8. Just roll with it.

You leap into action when a crop is abundant; the other direction to flex is toward a backup plan for when there is little or nothing of something you've come to rely upon. Be glad you are not a subsistence farmer, and can go to the market, or pull something out of the freezer.

Accept bounty with gratitude, and losses with grace; these are the strategies for enjoying your farm share this season.

Wednesday, June 15, 2011

Convenience food

Packing lunch and dinner (L) Pork shoulder with rice and sides, (R) eggplant parmigiana and a sausage

Preparing several dishes ahead of time allows me to pack different meals for my husband when he works through lunch and dinner at the office.

For a typical 9-to-5er, who comes home hungry to more hungry family members, the idea of a home cooked dinner isn’t a welcome relief at the end of the work day: it’s a setup for failure. When you’re hungry and tired, and have one or more hungry, tired people waiting for you to feed them, is the very last time that anyone, even a joyous foodie, wants to whip up a dinner from scratch. It’s when you scuttle over to the drawer where you stash your takeout menus, and make a call, head hung in shame and relief. In the 30-45 minutes that follow, you wonder why you didn’t just make something, or wish there were something already made that you could heat up right now.

The solution is to make your own convenience food. You don't have to start cooking dinner on an empty stomach. When you come home to a stocked refrigerator—stocked because you cook when you have time, not when you’re hungry—you can heat up meals for everyone in minutes.

Wherever I have an hour in my schedule to cook, I prep and steam a vegetable or two, or marinate some chops, or cook some rice or oatmeal. When I have more time, like on my days off from work, I make more time-consuming dishes. I keep at least two prepared entrees in my fridge, as well as prepared vegetables, a bag of washed salad greens, brown rice, and whole wheat tortillas.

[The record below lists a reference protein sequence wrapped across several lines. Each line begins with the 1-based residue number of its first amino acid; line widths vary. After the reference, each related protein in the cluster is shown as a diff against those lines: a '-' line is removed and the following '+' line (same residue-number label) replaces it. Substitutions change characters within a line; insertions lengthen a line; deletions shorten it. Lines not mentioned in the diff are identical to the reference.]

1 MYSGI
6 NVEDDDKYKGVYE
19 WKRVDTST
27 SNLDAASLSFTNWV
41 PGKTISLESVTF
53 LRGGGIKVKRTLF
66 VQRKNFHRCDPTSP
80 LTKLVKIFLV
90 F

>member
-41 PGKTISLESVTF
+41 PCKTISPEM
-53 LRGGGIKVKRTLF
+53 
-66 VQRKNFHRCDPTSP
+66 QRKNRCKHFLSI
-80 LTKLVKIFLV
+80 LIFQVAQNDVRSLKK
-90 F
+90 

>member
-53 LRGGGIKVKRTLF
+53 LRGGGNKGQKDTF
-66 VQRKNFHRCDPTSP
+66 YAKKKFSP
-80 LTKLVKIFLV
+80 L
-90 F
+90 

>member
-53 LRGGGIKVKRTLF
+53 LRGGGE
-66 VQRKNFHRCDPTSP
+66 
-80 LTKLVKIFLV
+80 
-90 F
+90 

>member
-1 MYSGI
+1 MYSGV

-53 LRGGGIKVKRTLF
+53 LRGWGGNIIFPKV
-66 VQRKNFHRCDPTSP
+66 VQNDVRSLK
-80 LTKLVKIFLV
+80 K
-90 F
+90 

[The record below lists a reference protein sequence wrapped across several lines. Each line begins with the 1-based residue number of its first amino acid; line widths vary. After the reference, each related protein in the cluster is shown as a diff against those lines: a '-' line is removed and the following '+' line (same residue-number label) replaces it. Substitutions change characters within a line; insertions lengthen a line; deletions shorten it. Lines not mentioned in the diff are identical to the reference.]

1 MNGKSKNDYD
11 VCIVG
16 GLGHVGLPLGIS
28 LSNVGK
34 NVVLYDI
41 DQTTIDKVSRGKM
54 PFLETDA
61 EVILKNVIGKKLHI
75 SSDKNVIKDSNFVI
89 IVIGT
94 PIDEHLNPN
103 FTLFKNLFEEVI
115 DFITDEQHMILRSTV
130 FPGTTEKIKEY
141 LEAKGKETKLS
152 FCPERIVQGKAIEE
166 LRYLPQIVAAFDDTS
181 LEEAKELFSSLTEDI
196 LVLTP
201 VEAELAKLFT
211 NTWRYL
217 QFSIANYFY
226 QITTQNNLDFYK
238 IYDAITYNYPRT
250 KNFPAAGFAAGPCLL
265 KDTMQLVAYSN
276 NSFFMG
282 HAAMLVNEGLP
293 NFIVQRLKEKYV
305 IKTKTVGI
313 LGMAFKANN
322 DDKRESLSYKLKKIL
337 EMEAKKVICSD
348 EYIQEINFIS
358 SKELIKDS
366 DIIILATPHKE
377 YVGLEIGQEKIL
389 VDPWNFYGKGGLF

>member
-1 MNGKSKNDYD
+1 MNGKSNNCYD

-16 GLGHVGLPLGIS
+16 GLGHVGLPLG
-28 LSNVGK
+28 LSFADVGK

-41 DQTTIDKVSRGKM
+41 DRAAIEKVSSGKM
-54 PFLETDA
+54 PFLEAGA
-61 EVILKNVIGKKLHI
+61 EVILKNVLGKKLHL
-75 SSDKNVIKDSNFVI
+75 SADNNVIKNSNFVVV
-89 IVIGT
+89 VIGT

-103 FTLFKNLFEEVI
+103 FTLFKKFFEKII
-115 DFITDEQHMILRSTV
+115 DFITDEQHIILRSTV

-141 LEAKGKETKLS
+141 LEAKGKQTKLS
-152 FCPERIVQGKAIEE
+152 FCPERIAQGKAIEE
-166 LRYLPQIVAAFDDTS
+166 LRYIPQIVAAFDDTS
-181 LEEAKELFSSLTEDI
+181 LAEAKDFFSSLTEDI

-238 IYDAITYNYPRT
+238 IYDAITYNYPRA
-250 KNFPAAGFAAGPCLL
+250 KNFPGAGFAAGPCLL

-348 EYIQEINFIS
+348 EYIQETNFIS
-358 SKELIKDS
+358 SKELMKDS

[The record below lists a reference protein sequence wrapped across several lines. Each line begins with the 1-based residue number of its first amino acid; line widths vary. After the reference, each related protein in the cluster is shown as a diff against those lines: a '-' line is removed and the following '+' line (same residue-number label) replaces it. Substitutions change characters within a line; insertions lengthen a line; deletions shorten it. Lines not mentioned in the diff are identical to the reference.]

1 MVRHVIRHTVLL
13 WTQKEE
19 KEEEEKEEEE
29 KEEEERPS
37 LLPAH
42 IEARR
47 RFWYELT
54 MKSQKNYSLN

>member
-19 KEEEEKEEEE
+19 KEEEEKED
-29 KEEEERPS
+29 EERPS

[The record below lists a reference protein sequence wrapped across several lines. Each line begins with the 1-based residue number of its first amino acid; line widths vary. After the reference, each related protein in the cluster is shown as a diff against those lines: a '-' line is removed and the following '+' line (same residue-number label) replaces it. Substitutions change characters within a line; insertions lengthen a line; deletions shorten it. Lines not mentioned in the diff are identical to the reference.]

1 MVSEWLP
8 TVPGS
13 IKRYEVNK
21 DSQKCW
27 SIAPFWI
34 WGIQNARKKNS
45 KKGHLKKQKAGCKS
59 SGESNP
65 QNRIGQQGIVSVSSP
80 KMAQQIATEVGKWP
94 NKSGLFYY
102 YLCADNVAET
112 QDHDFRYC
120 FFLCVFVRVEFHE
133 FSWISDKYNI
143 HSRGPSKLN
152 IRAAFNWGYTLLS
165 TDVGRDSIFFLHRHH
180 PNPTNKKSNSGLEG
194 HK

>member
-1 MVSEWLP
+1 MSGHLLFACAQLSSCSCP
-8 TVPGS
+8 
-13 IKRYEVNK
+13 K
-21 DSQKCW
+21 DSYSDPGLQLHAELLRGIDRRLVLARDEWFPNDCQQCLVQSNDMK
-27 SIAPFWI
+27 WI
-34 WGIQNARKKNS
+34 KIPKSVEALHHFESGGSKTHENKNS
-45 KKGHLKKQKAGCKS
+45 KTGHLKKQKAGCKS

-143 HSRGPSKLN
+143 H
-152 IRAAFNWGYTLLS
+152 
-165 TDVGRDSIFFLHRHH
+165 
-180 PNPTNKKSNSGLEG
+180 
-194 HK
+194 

Staying well-stocked means that even when my schedule changes on the fly, I don’t have to worry that there’s going to be nothing to eat, later. And when my friends drop in, I always have plenty to offer them.

If your free time comes in the mornings, or only on weekends, do your cooking then. Most dishes will tolerate up to a week of refrigeration, but if you want to keep it fresh at the end of the work week, use the cook ahead system to get through part of the week, and plan to carry in, dine out, or cook something quick on the other days of the week. By spreading out my cooking and doing it throughout the week, I always have a variety of foods to choose from, without having to prepare them all at once.

If you cook for a fussy eater, eat a special diet, or someone in your family works an odd shift, this is the way to be prepared. Their favorite, homemade foods—foods they can eat—can always be ready for them, whenever meal time comes. I always make a point of having vegetarian food around, and gluten-free foods, for some of the people I cook for at home.

Greens take up a lot of space in the fridge, until you cook them. Washing and cooking all of the spinach at once, when the farm share arrives, means it takes up less space. Ditto the kale and collards, though these store better without wilting than more tender greens like chard and spinach.

I make large batches of dishes like pork and beans, macaroni and cheese, and big roasts that feed the family for a few days. A lamb roast, or a pot of beans, can be served for a few days before it wears out its welcome. Some dishes are in such constant demand that a supply is always on hand, at least for its season: potato soup in winter, pan roasted vegetables in summer. If there’s too much, you can freeze the portions that you won’t eat within a few days.

When it’s time to eat, fix a plate and heat it up. In the evening or the morning before work, pack lunches from the assortment of good, home cooked food in your fridge. It’s convenience food, because you make it when it’s convenient for you to cook, and it’s already prepared when you need it.